Google Product Search to Compete With Amazon Prime

(NASDAQ:GOOG) is reportedly working on an alternative to Amazon’s (NASDAQ:AMZN)
Prime two-day, shipping service that would let people shop for goods online and
get their orders shipped to their doors within a day for a fee, according to The Wall Street Journal.

Amazon Prime
is a popular program that lets consumers pay $79 a year for unlimited, free
two-day shipping. The service added thousands of free Amazon Instant Video
titles earlier this year.

Google is
working on an extension to its Product Search comparison service that would let
retailers such as Macy’s, Gap and OfficeMax include their goods for speedy
shipping. Product Search, which was recently refined to accelerate consumers’ search
, also lets users determine if local stores have a product
in stock.

The Journal
said that under the new service, expected to launch in 2012, consumers ordering
goods from participating retailer Websites would be offered the option for
same-day or next-day delivery. Google hopes to lure more users to Product
Search, which has come under regulatory scrutiny, with free or low-cost

Such a service
would certainly ratchet up the rivalry between Google and Amazon, both of which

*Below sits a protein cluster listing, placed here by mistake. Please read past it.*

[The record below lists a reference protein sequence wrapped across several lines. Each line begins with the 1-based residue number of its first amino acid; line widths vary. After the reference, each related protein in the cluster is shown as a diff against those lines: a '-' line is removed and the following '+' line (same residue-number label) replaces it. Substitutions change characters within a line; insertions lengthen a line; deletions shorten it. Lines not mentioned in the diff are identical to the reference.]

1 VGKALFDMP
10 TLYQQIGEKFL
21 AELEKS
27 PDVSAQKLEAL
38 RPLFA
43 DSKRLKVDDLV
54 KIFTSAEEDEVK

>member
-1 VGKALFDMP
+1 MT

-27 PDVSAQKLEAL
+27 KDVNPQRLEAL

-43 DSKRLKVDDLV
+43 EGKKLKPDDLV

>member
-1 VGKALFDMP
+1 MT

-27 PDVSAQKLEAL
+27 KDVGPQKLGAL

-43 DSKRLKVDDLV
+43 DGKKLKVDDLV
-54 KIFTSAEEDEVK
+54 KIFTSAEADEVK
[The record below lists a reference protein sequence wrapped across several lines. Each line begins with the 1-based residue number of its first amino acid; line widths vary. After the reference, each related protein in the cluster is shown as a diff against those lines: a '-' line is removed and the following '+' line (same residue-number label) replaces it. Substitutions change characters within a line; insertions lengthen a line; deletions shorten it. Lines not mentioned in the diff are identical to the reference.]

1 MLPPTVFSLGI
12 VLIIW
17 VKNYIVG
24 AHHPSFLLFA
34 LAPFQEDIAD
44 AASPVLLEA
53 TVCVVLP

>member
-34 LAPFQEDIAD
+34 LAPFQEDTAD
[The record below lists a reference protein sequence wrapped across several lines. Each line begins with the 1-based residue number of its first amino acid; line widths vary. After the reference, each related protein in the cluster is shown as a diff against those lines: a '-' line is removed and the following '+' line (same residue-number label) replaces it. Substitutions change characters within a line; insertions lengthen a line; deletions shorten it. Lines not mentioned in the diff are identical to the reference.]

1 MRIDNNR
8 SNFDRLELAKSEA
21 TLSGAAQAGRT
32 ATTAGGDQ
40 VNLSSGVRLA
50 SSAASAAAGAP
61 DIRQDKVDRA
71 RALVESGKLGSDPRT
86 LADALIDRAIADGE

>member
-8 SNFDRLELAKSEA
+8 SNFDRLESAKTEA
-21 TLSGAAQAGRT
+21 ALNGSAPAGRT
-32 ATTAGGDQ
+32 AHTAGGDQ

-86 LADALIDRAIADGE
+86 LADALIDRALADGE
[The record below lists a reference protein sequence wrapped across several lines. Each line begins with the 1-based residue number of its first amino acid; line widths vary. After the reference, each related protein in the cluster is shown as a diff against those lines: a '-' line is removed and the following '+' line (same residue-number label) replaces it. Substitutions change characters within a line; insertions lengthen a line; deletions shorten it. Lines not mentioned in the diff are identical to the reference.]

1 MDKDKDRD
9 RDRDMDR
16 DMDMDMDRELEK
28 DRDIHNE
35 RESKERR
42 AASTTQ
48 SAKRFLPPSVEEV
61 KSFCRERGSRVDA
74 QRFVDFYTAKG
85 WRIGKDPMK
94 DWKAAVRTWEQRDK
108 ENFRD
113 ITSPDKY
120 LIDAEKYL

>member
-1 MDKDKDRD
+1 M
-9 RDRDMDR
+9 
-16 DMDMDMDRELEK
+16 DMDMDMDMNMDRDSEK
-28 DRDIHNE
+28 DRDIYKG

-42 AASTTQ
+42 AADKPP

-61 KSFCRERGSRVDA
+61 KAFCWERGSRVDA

declined to comment on the service.

Google has
been reaching deeper into Amazon’s cozy e-commerce market, offering an online
bookstore that competes with Amazon’s popular Kindle Store and courting major
brands for its Google Offers and Google Wallet mobile payment service.

Amazon has
leveraged Google’s Android platform to build the Kindle Fire tablet designed to
undercut existing Android slates in the market. The e-commerce giant
complements its tablet with its Android Appstore, an application market that
competes with Google’s own Android Market.

Such a service
would also be something of a gamble—as deep as Google’s pockets are from its
$30 billion a year advertising business, analysts believe. Forrester Research analyst
Sucharita Mulpuru told The Journal
Google’s move would be “ridiculously expensive,” because Google would
have to subsidize shipping costs.

Piper Jaffray
analyst Gene Munster, who has calculated that Amazon spends $90 for each of its
Amazon Prime customers who pay $79 a year, said a Google delivery service is unlikely
to have much of an impact on Amazon’s sales.

Munster said
in a Dec. 2 research note that while Google might be able to nail the
convenience factor of getting goods to consumers quickly, Amazon can offer all the
products in a single shopping cart. Google’s service would include shopping
carts for each retailer.


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